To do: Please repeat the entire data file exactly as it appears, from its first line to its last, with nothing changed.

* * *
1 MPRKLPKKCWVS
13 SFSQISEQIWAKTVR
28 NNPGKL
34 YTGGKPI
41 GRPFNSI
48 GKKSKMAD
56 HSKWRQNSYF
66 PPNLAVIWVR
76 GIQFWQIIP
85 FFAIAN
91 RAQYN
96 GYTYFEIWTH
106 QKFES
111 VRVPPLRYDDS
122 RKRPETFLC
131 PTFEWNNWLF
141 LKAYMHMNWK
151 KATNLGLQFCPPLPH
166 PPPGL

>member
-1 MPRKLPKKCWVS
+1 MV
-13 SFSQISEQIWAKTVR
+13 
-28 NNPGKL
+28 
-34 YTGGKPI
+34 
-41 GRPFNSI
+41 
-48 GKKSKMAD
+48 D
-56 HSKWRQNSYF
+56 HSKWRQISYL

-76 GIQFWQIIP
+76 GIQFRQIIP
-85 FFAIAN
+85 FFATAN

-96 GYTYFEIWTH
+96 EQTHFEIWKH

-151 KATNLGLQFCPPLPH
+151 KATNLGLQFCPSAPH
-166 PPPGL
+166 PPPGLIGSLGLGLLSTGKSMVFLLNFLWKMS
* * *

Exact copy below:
1 MPRKLPKKCWVS
13 SFSQISEQIWAKTVR
28 NNPGKL
34 YTGGKPI
41 GRPFNSI
48 GKKSKMAD
56 HSKWRQNSYF
66 PPNLAVIWVR
76 GIQFWQIIP
85 FFAIAN
91 RAQYN
96 GYTYFEIWTH
106 QKFES
111 VRVPPLRYDDS
122 RKRPETFLC
131 PTFEWNNWLF
141 LKAYMHMNWK
151 KATNLGLQFCPPLPH
166 PPPGL

>member
-1 MPRKLPKKCWVS
+1 MV
-13 SFSQISEQIWAKTVR
+13 
-28 NNPGKL
+28 
-34 YTGGKPI
+34 
-41 GRPFNSI
+41 
-48 GKKSKMAD
+48 D
-56 HSKWRQNSYF
+56 HSKWRQISYL

-76 GIQFWQIIP
+76 GIQFRQIIP
-85 FFAIAN
+85 FFATAN

-96 GYTYFEIWTH
+96 EQTHFEIWKH

-151 KATNLGLQFCPPLPH
+151 KATNLGLQFCPSAPH
-166 PPPGL
+166 PPPGLIGSLGLGLLSTGKSMVFLLNFLWKMS